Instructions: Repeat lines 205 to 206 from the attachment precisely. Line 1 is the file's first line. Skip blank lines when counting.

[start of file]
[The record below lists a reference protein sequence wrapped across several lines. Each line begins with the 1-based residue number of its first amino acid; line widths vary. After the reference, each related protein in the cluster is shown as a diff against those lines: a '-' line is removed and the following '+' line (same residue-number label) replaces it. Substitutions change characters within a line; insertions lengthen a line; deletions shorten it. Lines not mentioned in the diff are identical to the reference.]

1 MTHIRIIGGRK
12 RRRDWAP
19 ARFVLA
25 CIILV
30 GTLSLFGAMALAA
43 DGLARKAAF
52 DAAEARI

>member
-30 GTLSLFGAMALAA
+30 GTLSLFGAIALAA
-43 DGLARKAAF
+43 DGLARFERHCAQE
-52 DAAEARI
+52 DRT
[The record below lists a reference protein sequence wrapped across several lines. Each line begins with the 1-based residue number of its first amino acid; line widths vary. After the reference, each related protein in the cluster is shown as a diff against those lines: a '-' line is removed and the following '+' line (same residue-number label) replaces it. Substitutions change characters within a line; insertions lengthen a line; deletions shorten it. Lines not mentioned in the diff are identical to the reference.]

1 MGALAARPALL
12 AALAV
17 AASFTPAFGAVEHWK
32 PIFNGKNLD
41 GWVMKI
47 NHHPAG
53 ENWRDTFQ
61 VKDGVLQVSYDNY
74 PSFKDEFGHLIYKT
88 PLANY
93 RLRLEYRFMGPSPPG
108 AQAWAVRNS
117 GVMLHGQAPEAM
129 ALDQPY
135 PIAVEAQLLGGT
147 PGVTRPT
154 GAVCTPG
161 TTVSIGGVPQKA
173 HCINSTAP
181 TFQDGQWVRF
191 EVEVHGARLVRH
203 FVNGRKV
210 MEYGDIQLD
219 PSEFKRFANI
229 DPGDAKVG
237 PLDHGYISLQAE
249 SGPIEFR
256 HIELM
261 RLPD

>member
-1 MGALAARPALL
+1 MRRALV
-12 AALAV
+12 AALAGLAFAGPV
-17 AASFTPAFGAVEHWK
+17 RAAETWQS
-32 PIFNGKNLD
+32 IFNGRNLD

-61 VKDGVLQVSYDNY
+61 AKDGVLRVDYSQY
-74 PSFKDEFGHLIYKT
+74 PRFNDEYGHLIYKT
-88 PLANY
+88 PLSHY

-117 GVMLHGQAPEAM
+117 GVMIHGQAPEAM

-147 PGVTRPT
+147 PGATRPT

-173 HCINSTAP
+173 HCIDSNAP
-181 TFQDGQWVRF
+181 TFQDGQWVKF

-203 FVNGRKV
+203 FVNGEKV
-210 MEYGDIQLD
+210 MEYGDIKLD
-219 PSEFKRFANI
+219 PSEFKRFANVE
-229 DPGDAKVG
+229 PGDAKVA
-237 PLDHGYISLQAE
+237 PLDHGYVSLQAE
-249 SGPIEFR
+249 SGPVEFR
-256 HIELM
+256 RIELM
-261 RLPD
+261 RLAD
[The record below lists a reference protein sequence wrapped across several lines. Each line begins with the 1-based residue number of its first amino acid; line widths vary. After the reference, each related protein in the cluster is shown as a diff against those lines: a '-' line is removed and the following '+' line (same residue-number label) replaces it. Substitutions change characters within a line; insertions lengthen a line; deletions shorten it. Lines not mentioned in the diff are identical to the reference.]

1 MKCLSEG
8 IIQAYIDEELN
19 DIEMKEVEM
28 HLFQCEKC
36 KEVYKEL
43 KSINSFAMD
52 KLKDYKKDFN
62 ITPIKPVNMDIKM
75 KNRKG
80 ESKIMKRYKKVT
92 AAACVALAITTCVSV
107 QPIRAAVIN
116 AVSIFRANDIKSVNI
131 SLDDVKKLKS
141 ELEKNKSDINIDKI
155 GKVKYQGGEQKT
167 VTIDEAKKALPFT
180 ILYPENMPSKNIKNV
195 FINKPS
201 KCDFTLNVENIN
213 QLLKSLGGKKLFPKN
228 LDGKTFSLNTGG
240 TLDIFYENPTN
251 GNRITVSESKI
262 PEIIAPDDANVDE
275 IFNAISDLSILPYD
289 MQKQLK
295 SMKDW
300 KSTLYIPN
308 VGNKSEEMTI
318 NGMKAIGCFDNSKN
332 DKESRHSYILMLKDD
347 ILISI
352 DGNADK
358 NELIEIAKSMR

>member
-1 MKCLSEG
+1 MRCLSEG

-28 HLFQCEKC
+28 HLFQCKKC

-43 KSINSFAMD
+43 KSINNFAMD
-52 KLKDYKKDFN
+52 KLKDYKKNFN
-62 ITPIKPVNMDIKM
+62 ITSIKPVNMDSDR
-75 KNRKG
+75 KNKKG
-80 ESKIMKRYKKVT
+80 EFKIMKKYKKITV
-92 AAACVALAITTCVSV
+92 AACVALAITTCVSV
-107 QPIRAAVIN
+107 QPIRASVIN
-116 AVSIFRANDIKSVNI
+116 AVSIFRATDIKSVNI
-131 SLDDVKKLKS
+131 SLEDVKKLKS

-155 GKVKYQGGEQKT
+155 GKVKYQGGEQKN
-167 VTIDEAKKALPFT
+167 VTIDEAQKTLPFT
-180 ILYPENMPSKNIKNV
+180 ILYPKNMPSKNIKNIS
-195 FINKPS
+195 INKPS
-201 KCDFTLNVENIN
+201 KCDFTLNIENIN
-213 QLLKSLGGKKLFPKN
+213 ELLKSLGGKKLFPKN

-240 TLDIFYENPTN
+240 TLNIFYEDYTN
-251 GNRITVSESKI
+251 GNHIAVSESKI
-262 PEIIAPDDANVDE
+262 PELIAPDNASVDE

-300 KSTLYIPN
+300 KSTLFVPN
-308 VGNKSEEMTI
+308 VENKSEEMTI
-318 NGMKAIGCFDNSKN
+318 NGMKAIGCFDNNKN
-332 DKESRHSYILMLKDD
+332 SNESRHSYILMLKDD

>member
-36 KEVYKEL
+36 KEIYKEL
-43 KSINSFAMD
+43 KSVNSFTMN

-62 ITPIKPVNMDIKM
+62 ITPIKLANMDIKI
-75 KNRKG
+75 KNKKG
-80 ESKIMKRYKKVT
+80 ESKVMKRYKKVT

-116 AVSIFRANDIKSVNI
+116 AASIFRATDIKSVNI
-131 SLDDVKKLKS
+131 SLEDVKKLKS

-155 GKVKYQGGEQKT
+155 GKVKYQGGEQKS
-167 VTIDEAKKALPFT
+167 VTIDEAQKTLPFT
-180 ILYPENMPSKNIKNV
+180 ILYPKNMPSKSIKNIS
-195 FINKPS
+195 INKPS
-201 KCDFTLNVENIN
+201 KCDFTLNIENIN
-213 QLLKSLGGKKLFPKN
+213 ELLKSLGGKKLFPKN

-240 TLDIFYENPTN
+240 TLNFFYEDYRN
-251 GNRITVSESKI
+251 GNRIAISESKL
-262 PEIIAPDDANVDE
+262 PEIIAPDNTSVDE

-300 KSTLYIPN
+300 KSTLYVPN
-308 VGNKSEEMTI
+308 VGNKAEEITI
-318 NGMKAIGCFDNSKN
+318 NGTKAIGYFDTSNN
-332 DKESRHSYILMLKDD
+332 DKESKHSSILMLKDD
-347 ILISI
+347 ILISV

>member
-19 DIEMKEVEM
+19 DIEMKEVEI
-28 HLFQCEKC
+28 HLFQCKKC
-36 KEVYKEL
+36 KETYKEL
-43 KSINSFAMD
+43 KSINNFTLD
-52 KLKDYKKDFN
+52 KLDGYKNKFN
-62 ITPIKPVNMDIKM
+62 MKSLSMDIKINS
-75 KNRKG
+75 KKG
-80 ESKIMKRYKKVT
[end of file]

-308 VGNKSEEMTI
+308 VGNKAEEITI